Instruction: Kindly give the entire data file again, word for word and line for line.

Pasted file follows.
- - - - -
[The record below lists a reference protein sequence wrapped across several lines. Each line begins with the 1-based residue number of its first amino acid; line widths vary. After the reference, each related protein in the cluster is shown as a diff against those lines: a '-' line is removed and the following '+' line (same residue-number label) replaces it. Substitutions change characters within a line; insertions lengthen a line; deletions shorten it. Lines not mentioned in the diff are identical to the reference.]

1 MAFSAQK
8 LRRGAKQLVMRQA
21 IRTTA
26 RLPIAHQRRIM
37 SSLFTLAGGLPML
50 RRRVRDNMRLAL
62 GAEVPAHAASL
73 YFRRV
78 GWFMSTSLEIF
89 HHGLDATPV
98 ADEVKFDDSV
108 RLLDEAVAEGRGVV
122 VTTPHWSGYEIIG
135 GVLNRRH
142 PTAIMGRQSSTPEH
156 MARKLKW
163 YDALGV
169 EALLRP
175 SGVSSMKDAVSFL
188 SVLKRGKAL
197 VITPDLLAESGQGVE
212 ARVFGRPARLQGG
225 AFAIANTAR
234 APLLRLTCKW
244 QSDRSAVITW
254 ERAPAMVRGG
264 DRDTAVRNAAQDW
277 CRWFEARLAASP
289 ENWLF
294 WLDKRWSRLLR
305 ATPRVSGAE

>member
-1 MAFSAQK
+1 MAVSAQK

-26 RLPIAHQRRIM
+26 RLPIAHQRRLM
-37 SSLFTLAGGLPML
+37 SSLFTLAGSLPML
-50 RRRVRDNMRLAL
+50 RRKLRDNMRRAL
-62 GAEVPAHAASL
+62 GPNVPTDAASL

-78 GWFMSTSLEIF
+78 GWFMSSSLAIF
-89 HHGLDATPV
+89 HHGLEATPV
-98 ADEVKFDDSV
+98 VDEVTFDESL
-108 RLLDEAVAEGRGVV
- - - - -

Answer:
[The record below lists a reference protein sequence wrapped across several lines. Each line begins with the 1-based residue number of its first amino acid; line widths vary. After the reference, each related protein in the cluster is shown as a diff against those lines: a '-' line is removed and the following '+' line (same residue-number label) replaces it. Substitutions change characters within a line; insertions lengthen a line; deletions shorten it. Lines not mentioned in the diff are identical to the reference.]

1 MAFSAQK
8 LRRGAKQLVMRQA
21 IRTTA
26 RLPIAHQRRIM
37 SSLFTLAGGLPML
50 RRRVRDNMRLAL
62 GAEVPAHAASL
73 YFRRV
78 GWFMSTSLEIF
89 HHGLDATPV
98 ADEVKFDDSV
108 RLLDEAVAEGRGVV
122 VTTPHWSGYEIIG
135 GVLNRRH
142 PTAIMGRQSSTPEH
156 MARKLKW
163 YDALGV
169 EALLRP
175 SGVSSMKDAVSFL
188 SVLKRGKAL
197 VITPDLLAESGQGVE
212 ARVFGRPARLQGG
225 AFAIANTAR
234 APLLRLTCKW
244 QSDRSAVITW
254 ERAPAMVRGG
264 DRDTAVRNAAQDW
277 CRWFEARLAASP
289 ENWLF
294 WLDKRWSRLLR
305 ATPRVSGAE

>member
-1 MAFSAQK
+1 MAVSAQK

-26 RLPIAHQRRIM
+26 RLPIAHQRRLM
-37 SSLFTLAGGLPML
+37 SSLFTLAGSLPML
-50 RRRVRDNMRLAL
+50 RRKLRDNMRRAL
-62 GAEVPAHAASL
+62 GPNVPTDAASL

-78 GWFMSTSLEIF
+78 GWFMSSSLAIF
-89 HHGLDATPV
+89 HHGLEATPV
-98 ADEVKFDDSV
+98 VDEVTFDESL
-108 RLLDEAVAEGRGVV